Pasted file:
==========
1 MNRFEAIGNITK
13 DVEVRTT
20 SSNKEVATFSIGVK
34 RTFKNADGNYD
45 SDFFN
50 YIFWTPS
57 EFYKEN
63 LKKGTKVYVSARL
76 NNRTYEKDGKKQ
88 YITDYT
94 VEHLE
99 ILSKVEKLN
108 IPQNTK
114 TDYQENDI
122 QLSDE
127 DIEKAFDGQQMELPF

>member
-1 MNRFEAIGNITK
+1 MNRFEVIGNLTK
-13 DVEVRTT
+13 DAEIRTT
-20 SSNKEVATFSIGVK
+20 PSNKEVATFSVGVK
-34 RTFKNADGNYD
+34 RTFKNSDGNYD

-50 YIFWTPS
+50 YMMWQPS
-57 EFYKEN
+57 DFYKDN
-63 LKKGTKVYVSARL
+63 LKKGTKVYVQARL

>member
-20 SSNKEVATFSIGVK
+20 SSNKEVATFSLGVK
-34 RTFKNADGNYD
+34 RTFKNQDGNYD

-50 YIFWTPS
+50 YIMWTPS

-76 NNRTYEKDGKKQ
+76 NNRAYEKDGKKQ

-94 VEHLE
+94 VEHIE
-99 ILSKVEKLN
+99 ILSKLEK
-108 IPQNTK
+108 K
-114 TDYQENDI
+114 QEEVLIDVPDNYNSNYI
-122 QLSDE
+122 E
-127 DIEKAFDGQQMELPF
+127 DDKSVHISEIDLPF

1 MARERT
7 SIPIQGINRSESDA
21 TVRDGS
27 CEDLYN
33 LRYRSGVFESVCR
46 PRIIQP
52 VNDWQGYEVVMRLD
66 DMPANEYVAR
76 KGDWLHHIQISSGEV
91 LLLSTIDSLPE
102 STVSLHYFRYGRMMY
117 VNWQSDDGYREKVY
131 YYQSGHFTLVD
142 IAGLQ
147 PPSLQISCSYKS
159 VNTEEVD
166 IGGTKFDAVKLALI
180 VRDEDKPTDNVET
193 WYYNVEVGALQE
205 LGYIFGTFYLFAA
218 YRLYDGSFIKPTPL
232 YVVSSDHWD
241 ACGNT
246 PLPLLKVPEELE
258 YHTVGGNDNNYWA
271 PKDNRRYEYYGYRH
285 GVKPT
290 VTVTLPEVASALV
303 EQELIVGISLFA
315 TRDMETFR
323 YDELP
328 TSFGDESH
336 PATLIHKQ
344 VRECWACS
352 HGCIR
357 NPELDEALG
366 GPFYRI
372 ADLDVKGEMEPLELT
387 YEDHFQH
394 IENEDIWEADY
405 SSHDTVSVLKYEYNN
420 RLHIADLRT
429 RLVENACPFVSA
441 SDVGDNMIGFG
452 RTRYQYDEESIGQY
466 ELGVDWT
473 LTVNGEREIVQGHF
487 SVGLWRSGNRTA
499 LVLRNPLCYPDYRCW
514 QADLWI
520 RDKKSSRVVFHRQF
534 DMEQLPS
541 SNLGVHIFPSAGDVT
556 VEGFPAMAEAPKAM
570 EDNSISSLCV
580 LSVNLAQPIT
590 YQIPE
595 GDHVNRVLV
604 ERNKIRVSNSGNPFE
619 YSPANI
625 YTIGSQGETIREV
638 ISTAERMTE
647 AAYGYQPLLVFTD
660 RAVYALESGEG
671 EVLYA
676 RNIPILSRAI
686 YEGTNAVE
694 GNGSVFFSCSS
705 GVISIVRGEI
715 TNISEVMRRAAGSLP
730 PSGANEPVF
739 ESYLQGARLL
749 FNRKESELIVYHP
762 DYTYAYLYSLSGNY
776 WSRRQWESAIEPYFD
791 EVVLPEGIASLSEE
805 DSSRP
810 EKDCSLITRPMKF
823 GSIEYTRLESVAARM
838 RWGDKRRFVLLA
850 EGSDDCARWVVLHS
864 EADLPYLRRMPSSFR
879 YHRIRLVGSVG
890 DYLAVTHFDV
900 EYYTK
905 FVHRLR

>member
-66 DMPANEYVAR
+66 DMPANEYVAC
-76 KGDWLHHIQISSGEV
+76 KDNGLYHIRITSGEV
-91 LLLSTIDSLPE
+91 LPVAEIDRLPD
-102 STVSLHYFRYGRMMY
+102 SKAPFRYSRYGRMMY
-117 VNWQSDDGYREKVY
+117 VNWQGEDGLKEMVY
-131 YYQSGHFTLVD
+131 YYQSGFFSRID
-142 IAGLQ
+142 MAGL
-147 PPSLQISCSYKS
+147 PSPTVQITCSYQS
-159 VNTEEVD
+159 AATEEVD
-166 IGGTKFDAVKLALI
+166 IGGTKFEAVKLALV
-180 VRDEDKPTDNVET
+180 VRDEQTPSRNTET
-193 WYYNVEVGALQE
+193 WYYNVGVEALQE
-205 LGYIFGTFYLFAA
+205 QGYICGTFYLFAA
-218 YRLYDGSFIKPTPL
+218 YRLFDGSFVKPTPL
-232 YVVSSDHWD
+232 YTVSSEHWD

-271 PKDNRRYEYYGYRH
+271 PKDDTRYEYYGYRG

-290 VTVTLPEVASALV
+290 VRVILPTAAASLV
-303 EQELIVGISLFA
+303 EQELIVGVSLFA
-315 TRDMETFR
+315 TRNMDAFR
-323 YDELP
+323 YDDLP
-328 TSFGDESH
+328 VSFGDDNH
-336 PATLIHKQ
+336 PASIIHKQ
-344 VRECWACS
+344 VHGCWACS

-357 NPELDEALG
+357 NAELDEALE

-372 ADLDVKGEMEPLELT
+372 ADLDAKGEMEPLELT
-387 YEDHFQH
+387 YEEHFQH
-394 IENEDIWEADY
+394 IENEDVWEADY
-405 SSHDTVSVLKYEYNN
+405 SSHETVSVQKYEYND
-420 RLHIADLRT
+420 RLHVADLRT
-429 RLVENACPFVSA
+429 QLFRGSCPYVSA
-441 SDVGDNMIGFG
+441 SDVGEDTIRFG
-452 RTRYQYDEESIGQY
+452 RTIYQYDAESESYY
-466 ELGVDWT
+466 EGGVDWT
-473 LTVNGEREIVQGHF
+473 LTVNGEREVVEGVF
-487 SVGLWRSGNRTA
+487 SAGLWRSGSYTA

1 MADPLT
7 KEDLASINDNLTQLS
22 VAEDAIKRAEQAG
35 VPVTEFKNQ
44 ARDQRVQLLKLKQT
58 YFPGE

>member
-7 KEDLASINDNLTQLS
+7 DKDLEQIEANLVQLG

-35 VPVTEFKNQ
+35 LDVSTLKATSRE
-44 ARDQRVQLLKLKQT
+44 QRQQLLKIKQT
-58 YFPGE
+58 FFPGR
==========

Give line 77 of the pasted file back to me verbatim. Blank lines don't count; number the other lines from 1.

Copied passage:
258 YHTVGGNDNNYWA